Happy New Year
Wishing you a wonderful 2023 with a lot of golf!
May you hit ’em long and straight, stay out of the bunkers and enjoy yourself out on the course!
Welcome to our January Newsletter!
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The Snow Came Back!
After the melting of the Thanksgiving snow and the warmup we were wishing that was the end of the snow for the season and courses would soon be opening. I tried to increase the odds of that happening with a conversation with Santa Claus.
He obviously did not think I have been a particularly good girl this year. Instead of sunshine and warmth we got a Christmas snowmageddon. Crazy amounts of snow and wild winds leading up to Christmas. I am guessing that golf is off the table in northern Michigan for at least a few months.
Picture to right shows 2 of my granddogs at a local dog park on Christmas Eve. Picture is blurry because it was screenshotted from a video I was sent
What to Talk About?
I was going through my notes and pictures of golfing this past season. Trying to decide what I would talk about for our first story of the new year. Didn’t see anything exciting, but a couple of things jumped out at me. I did not break 100 this year (we did in a scramble), I again feel like I did not golf enough and lastly, I made really substantial progress with my new clubs.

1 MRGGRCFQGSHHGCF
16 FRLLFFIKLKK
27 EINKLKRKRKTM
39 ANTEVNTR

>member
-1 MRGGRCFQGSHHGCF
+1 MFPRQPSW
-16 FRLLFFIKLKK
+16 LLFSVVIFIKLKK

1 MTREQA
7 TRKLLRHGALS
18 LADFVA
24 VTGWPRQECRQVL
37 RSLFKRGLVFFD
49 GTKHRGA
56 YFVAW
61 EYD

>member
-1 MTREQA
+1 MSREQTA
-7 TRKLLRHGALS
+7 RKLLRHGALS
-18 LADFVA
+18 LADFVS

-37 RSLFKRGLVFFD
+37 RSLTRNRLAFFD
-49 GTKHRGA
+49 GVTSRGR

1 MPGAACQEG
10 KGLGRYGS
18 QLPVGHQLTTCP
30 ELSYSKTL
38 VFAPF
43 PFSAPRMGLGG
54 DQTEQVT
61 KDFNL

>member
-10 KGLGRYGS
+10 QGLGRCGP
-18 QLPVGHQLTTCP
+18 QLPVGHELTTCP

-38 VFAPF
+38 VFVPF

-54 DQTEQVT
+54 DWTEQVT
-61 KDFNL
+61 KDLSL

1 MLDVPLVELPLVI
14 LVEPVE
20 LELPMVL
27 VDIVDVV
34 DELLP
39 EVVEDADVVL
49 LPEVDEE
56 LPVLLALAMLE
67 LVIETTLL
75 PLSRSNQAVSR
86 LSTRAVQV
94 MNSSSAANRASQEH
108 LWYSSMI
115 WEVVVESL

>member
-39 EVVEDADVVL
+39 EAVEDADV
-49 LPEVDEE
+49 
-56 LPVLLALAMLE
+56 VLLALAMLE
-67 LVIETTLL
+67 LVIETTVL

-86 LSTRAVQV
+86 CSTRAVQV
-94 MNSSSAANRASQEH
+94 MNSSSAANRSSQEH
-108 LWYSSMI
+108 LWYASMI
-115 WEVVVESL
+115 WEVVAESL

I opened a folder title war rules and wasn’t sure what it was or why I named that folder that. Well, it was a picture of a wartime rules poster for a golf course in the UK from 1940 that was found in the club’s photo archives 80 years later. The course founded in 1891 now has the rules on display in the clubhouse.
I decided to find out if these rules were real. I didn’t remember finding this picture or where it came from, needed to fact check it. Double treat for me this month, golf, and history!
Technically not a northern Michigan golf thing, but still golf related and as it turns out pretty darn interesting to boot!
Keep Calm and Play On!
Temporary wartime rules were written by members of The Richmond Golf Club in Surrey, England. The golfers refusing to let Hitler’s Luftwaffe stop the game created these tongue-in-cheek instructions.
Although they may have been created lightly, the threat was real. Between October 7, 1940, and June 6, 1941, the German Luftwaffe decided to start attacking London and other major cities towards the end of the Battle of Britain. More than 1,000 bombs were dropped on Richmond. Several on the golf club including one that destroyed a laundry used by the club.
It is rumored that German high command was enraged by the rules and used them as a propaganda to make fun of the English. William Joyce (Lord Haw-Haw) sent Nazi propaganda through the airwaves into British homes and made the rules the theme of one of his broadcasts. “By means of these ridiculous reforms the English snobs try to impress the people with a kind of pretended heroism. They can do so without danger, because, as everyone knows, the German Air Force devotes itself only to the destruction of military targets and objectives of importance to the war effort.”
Apparently the club’s laundry was of importance to the war effort. 😊
Temporary Wartime Golf Rules
- Players are asked to collect bomb and shrapnel splinters to save these causing damage to the mowing machines.
- In competitions, during gunfire or while bombs are falling, players may take cover without penalty for ceasing play.